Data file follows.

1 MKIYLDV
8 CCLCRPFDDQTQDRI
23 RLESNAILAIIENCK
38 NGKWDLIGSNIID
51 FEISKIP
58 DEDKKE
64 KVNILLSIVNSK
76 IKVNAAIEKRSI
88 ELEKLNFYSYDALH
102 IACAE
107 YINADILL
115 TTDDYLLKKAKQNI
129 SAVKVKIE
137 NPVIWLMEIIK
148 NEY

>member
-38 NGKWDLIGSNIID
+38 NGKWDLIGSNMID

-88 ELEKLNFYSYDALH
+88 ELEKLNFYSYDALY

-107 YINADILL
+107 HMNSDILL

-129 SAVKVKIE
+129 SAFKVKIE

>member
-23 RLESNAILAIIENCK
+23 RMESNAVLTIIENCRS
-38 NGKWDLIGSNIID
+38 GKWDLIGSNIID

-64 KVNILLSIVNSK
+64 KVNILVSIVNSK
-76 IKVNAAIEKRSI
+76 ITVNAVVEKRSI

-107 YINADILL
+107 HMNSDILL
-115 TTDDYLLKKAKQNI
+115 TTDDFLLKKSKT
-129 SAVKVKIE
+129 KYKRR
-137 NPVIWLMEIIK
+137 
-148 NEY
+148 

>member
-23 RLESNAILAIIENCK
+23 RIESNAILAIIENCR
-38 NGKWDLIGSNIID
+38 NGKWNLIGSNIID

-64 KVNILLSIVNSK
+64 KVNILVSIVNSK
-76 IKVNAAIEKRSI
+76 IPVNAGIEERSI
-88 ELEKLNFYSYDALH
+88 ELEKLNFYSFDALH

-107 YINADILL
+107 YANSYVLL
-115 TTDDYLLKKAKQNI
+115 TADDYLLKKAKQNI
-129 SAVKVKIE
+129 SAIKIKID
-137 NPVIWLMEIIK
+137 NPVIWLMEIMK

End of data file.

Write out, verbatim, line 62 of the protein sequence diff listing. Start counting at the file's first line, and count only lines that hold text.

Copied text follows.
+137 NPVIWLMEIMK